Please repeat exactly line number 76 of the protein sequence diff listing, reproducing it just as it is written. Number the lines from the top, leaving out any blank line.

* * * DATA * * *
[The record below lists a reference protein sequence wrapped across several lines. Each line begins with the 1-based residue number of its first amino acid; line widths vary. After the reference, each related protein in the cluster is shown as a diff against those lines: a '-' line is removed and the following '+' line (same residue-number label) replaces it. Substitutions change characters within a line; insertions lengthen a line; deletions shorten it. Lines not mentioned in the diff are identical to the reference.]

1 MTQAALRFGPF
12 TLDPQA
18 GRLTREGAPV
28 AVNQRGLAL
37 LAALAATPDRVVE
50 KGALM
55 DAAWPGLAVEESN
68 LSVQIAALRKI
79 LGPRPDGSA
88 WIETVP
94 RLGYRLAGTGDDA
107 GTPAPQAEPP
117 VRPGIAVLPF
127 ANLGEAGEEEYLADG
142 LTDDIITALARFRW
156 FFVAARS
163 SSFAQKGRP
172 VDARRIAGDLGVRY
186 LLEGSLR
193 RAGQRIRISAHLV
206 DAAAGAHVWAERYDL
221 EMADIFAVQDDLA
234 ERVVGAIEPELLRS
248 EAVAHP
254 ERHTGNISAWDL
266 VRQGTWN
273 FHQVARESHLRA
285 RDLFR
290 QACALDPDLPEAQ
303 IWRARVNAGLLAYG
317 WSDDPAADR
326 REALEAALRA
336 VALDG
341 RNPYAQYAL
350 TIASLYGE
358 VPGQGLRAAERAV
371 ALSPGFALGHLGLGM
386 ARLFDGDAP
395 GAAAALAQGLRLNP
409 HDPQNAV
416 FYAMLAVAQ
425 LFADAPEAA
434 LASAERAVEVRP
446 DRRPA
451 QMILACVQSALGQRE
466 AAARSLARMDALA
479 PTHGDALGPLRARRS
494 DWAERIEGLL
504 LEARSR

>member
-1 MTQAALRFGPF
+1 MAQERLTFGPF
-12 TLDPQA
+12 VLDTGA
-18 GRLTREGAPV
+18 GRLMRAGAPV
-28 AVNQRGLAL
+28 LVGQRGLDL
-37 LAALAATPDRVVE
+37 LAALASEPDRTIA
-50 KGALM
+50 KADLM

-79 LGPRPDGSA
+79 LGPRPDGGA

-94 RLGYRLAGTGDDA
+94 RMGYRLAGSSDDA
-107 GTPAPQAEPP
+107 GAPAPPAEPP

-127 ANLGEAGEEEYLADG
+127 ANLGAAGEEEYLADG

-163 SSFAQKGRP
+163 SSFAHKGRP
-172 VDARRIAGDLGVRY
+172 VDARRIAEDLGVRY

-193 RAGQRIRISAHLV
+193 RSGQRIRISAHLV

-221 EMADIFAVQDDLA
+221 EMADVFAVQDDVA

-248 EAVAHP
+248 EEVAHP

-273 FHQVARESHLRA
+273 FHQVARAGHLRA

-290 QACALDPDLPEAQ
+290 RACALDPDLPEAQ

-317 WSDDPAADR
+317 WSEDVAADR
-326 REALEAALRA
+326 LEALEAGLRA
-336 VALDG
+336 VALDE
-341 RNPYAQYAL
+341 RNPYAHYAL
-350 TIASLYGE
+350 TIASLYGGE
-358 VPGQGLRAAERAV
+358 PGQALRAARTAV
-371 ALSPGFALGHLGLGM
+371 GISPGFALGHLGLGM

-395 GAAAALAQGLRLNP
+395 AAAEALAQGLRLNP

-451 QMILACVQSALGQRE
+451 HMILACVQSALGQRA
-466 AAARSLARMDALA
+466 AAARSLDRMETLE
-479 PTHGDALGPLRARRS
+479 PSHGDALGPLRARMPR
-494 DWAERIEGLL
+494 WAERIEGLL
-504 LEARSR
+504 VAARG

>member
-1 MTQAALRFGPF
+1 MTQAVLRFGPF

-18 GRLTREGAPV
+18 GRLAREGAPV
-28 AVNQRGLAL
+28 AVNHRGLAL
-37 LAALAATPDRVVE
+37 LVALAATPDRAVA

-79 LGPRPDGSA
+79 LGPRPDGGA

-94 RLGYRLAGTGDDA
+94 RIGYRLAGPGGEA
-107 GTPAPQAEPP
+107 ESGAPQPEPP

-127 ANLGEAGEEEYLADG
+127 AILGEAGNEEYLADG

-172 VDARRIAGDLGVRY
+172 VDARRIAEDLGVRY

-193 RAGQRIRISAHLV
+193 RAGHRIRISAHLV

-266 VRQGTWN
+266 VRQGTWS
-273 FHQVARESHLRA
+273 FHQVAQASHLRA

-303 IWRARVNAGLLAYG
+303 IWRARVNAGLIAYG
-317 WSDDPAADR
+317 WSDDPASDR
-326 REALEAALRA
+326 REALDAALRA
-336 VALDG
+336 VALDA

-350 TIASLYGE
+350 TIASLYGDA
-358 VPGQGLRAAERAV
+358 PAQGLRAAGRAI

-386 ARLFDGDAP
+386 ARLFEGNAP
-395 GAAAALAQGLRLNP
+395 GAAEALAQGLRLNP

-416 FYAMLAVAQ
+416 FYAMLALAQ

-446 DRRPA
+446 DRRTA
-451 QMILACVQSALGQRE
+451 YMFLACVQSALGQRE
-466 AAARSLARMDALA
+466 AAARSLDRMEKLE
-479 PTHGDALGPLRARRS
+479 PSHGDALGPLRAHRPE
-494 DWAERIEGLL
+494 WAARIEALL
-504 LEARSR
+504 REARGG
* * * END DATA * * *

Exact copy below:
-193 RAGQRIRISAHLV